As Emma and Tracy have both shared how they enjoy doing things and keeping busy, I too was like that in the past. I especially didn’t like my own company and would have my days off jam packed with activities just so that I wasn’t alone, and if I was alone, I would always have the TV on, so I didn’t feel alone. Whilst I was running around keeping busy a pressure cooker was bubbling away inside of me with all the emotions that I had pushed down in my busyness. 

Then one morning in 2005, the lid burst off the pot. I left the house and instead of walking around the corner to work, I got in the car and started driving. I still can’t recall the decision-making process behind my actions, but I just knew I had to get away. My colleagues and fiancée were frantically trying to call me, but I had turned my phone off. I drove 130 miles that morning, then something in me changed, I pulled the car over and burst into tears. This was the moment that I realised that something had to change and what led me onto my path of recovery from burnout. 

This journey ignited a passion for personal development and has led me to where I am today, coaching my wonderful Nursing colleagues on how to prevent this happening to them. 

When we are stressed, we are operating in a constant state of fight, flight, freeze. I see it in myself and I see it with my clients. We all tend to have one state that we default to. Some will become irritable and at times aggressive, others (like me) want to run, and some just bury their heads in the sand and hope that it goes away. Recognising our own tell-tale signs is important in the prevention of burnout as it allows us to show ourselves compassion and make simple changes to improve our mental health.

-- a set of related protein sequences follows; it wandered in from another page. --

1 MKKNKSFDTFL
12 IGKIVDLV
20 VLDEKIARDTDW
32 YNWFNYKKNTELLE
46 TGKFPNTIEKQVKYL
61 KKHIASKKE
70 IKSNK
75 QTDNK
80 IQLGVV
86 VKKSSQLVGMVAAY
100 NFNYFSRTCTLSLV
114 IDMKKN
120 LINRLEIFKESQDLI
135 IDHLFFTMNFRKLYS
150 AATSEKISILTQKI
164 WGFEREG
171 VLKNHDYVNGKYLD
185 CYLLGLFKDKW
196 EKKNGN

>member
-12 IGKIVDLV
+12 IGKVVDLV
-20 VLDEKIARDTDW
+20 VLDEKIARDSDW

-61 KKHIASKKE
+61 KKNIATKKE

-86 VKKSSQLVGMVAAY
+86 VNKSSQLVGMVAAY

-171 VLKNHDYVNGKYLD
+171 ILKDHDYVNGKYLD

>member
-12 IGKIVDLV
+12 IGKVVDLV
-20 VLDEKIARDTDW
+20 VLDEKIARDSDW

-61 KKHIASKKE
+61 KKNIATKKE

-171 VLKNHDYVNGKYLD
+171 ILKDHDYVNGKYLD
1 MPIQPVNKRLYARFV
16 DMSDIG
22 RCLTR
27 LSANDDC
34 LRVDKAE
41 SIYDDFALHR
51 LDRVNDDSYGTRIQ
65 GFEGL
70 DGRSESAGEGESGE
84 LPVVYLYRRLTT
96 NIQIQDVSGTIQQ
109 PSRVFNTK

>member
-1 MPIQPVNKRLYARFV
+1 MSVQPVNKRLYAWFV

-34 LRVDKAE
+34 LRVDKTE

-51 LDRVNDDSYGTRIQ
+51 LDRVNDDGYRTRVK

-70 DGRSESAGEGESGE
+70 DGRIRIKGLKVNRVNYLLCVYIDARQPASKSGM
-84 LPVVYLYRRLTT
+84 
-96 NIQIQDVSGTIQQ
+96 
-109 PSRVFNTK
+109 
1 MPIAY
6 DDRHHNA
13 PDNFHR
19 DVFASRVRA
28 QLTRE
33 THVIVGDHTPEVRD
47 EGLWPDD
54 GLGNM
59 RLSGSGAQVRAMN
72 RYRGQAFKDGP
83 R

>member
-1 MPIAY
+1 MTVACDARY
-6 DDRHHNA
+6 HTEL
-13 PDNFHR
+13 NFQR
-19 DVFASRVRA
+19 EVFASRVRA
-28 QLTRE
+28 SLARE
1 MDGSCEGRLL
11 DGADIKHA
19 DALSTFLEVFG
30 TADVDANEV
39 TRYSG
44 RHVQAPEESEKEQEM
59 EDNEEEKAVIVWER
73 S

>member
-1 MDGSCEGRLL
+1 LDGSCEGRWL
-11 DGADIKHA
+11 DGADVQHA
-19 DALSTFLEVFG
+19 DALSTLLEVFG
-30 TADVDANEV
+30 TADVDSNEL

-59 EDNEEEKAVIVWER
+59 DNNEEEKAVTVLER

Life is a rollercoaster as they say and having the toolkit to be able to deal with stress as it arises has uncovered a compassionate resilience, I now have toward myself. 

So, what is in my toolkit? I will share a few tools with you; 

Knowing my personal boundaries. Brené Brown has found through her extensive research that the most compassionate people have the strongest boundaries. Knowing what is acceptable to us as individuals encourages us to realise our own value and know that we are enough.

Befriending the voice in my head. We all have this inner dialogue, it’s the voice we hear most throughout our lives. Sometimes it can speak to us in a manner that we would never dream of speaking to others, recognising when this is happening is the first step in befriending it.

Sleep. I need 8 hours sleep per night; I have made this a non-negotiable in my life. If it means I have to say no to a social occasion in order to achieve 8 hours sleep, I will say no.

Meditation. Being comfortable with sitting in silence with my own thoughts allows me to identify any repetitive or harmful thoughts that I may be having. When we meditate it’s not about stopping our thoughts but instead witnessing them and letting them pass. Thoughts only become things when we give them the energy to.

Meal Prep. I am a busy single Mum with a clinical role and my own business. Meal Prep prior to a run of clinical shifts ensures that I am eating well and not having the added stress of cooking after a long shift. 

We are going to wrap up this article with some more strategies for your to consider, but before we get to that I hope that this article has allowed you a few moments of ‘ME’ time and a lot more future moments that you can use to reflect and dedicate to your own strategies. All of us have struggled with giving the compassion we so freely give to others to ourselves….. have you struggled with this too? We would love to hear your feedback.

So to finish, just a few more strategies that we wanted to share on how to practice your self-compassion:

·      Notice what makes you smile. Give yourself more of this.

·      Find ways to keep things OFF your to do list (remember when you say YES to something, you are saying NO to something else)

·      Find one area of your busy life that can be simplified. DO it.

·      Share what you are practicing with someone else so that they might benefit too.